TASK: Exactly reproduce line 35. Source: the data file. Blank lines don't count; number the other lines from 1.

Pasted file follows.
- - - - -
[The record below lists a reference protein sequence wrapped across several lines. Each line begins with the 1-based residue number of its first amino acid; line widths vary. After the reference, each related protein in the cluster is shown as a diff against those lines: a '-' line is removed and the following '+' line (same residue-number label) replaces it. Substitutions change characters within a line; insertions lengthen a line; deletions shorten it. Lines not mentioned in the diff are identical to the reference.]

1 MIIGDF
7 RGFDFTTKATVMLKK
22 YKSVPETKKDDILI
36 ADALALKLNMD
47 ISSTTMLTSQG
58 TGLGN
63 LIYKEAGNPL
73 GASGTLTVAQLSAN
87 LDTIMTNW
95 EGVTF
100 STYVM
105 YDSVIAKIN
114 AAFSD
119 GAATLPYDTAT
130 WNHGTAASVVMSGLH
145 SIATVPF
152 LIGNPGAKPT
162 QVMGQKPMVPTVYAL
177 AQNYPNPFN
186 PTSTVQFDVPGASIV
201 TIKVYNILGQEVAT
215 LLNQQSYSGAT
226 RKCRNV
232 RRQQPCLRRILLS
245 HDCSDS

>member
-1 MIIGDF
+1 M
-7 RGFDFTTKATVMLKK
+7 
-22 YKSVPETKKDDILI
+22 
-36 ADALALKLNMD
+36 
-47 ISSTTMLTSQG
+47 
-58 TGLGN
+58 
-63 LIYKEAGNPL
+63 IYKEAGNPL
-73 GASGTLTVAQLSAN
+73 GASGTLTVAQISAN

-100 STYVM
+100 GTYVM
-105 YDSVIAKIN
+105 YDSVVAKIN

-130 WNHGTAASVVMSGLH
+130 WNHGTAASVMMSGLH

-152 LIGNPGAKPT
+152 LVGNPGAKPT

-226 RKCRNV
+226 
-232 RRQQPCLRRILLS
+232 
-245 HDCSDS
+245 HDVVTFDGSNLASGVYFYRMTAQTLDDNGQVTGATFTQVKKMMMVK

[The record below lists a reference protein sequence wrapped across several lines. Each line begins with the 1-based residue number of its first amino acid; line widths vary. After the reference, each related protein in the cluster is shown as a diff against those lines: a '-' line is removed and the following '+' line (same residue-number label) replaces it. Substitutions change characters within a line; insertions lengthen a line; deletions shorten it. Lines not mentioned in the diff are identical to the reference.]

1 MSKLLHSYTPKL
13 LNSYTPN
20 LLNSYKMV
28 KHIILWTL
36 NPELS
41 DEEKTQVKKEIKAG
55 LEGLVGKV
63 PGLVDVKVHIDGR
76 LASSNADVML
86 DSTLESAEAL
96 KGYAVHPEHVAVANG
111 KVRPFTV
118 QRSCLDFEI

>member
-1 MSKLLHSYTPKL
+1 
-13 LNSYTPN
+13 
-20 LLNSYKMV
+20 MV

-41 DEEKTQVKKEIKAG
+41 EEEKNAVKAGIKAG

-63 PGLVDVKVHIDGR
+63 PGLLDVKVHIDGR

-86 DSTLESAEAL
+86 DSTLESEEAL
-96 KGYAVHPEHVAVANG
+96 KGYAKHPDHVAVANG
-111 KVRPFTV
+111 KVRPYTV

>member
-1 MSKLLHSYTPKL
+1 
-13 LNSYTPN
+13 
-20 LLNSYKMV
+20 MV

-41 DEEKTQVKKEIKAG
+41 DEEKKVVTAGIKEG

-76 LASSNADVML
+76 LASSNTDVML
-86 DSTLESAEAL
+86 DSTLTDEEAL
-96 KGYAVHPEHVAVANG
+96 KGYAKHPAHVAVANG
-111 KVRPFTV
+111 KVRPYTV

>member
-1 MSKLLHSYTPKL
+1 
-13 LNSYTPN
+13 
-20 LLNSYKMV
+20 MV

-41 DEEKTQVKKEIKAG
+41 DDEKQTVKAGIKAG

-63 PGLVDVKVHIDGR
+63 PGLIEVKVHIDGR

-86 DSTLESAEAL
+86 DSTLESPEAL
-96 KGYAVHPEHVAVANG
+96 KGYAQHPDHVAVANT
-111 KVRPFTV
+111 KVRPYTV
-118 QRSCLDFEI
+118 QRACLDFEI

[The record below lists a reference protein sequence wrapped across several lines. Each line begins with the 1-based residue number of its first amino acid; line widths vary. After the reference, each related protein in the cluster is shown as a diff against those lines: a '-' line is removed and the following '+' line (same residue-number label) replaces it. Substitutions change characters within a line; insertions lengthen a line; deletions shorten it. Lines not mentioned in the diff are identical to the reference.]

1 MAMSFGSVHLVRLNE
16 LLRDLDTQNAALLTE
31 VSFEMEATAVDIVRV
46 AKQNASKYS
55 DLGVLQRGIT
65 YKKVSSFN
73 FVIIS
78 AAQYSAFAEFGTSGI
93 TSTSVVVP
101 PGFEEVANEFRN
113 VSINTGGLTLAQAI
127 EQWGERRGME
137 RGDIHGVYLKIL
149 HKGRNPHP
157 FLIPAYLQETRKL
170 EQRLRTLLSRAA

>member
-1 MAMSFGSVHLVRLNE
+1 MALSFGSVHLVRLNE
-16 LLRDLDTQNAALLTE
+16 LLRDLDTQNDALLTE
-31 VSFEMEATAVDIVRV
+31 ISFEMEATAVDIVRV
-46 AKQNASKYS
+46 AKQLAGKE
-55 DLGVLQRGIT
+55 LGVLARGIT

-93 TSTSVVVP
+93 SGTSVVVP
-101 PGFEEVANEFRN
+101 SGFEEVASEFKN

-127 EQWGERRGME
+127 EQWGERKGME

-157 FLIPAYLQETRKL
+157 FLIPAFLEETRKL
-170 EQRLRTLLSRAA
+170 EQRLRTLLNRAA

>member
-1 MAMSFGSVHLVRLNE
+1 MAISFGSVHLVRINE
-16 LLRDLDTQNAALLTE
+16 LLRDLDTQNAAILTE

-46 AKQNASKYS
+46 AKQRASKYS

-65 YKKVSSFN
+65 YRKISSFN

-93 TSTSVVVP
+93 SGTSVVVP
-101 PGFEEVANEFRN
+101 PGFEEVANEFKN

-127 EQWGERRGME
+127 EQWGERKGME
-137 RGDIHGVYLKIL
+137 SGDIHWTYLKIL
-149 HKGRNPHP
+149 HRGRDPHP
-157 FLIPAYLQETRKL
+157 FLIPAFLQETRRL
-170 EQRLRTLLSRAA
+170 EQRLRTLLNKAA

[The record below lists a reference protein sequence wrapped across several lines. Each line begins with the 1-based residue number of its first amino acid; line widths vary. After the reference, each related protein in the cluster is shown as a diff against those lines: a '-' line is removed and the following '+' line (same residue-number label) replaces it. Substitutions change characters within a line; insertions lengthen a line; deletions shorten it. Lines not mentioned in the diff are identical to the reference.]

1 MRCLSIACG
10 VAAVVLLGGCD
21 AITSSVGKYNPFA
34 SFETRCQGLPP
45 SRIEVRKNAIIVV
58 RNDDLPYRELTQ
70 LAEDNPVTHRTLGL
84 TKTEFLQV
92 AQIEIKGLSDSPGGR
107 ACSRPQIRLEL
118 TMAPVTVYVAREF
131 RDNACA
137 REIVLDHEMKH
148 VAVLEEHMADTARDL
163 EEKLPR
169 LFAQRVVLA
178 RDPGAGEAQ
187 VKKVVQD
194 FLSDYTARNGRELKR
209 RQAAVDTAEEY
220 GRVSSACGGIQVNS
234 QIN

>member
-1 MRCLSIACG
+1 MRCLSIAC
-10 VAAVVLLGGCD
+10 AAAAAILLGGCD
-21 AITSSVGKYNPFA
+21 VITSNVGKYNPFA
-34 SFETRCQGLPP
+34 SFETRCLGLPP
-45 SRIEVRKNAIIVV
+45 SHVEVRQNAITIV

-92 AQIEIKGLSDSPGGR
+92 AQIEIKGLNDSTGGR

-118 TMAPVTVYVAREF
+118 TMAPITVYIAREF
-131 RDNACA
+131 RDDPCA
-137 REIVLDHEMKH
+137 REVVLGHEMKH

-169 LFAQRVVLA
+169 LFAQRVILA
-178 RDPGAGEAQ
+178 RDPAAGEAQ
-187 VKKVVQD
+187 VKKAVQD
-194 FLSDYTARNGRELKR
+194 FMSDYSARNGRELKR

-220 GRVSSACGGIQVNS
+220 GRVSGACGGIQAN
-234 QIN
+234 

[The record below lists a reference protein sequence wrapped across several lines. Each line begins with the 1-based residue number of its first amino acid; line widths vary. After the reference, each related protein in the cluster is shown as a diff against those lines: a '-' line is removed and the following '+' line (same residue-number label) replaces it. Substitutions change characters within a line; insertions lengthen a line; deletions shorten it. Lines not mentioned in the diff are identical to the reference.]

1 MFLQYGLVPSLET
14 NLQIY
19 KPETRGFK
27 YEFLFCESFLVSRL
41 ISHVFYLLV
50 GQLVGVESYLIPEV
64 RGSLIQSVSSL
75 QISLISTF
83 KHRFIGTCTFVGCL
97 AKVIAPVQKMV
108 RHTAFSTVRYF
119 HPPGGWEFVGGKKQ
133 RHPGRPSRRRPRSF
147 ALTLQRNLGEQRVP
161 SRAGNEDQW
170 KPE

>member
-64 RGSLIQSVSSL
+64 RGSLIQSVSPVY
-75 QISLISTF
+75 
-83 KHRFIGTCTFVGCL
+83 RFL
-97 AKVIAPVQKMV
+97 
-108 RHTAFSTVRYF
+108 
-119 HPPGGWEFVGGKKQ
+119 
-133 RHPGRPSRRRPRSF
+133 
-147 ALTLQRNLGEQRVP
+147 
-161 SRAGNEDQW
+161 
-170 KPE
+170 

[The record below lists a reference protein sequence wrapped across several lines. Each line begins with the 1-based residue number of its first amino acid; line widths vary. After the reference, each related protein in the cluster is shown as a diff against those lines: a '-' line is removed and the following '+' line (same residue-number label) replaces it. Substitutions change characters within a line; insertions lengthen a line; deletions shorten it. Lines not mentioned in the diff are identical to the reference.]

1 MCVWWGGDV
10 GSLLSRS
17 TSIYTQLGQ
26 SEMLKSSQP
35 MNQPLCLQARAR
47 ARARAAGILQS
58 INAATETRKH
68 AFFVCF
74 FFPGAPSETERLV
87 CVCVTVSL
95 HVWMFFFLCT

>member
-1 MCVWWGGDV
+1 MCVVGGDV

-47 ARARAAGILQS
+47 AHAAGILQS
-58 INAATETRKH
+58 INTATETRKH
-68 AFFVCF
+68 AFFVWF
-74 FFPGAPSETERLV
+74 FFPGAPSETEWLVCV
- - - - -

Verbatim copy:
+36 